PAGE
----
By analyzing the kinds of algorithms that control the flow of electricity between solar cells and lithium-ion batteries, scientists have identified the best types of algorithms to govern electrical grid storage of solar power.

A dizzying number of algorithms exist to help manage the flow of electricity between photovoltaic cells and lithium-ion batteries in the most profitable manner. These come in a variety of complexities and have diverse computational power requirements.

"Lithium-ion batteries are expensive components, and photovoltaic plant owners have to pay large amounts of money in order to install lithium-ion batteries on plant," says study lead author Alberto Berrueta, an engineering researcher at the Public University of Navarre's Institute of Smart Cities in Pamplona, Spain. "Management algorithms are of capital importance in order to preserve a long lifetime for the batteries to make the most out of the batteries."

To see which types of these algorithms work best at getting the most out of lithium-ion batteries, researchers developed models based off the amount of power generated over the course of a year from a medium-sized roughly 100-kilowatt solar cell array located in Navarre. They focused on concerns such as the computational requirements needed, the price of electricity, battery life, battery costs, and battery charging and discharging rates.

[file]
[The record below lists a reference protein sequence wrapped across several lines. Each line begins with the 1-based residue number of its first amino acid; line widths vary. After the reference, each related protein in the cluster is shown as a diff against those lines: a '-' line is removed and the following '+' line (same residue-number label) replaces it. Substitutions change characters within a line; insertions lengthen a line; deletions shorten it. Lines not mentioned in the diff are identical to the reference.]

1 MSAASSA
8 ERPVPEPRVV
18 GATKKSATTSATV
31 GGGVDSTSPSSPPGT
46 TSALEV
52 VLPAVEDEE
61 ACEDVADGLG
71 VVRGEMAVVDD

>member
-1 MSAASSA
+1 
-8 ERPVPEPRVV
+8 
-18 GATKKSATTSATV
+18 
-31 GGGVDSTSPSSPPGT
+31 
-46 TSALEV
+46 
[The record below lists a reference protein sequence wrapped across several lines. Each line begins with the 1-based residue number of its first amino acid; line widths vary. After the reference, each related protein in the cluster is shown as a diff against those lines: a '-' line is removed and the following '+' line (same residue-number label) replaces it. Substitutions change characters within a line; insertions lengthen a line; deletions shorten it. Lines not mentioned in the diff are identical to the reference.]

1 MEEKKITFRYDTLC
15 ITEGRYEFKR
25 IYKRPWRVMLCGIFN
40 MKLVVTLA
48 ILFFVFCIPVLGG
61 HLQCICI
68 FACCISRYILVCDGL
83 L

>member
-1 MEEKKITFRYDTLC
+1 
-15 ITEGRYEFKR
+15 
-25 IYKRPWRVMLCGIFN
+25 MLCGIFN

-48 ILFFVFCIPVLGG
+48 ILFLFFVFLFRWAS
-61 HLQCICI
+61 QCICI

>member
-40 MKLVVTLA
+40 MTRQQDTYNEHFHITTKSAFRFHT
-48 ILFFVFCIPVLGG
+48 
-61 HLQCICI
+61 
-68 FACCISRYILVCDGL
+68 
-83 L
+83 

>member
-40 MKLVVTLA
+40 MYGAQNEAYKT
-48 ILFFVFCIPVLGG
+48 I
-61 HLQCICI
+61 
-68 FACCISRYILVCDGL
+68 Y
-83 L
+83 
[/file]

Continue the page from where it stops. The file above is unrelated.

The researchers looked at three families of algorithms currently used in managing electricity from commercial solar cell arrays: dynamic, quadratic and linear. Dynamic algorithms tackle complex, sequential optimization problems by breaking them down into several simpler sub-problems. Quadratic algorithms each involve at least one squared variable and often find use in calculating areas, computing the profit of a product, and pinpointing the speed and position of an object. Linear algorithms each involve variables that are not squared and have the simplest computational requirements.

The scientists found the dynamic algorithms required far more computational power than the other two families of algorithms; as the number of variables grew, they experienced an exponential increase in problem complexity. A commercial PC that would take about 10 seconds to compute the energy flow between the solar cells and lithium-ion batteries using the linear and quadratic algorithms would take 42 minutes with the dynamic algorithms.

Linear algorithms had the lowest computational requirements but suffered in terms of accuracy. For instance, their simplified models did not account for how electrical current can reduce battery lifetime. All in all, the linear algorithms provided an average of 20 percent lower profits than the maximum achievable.

The researchers concluded that quadratic algorithms provided the best trade-off between accuracy and computational simplicity for solar power applications. Quadratic algorithms had about the same low computational requirements as linear algorithms while achieving revenues similar to dynamic algorithms for all battery sizes.

In the future, scientists can investigate which management algorithms might work best with hybrid energy storage systems, Berrueta says. Future research can also investigate which computer models work best at calculating all the factors affecting the lifetime of lithium-ion batteries, including batteries discarded from electric vehicles that might find a second life working in renewable energy plants, he adds.

The researchers detailed their findings at the IEEE International Conference on Environmental and Electrical Engineering in Genoa, Italy, on June 11.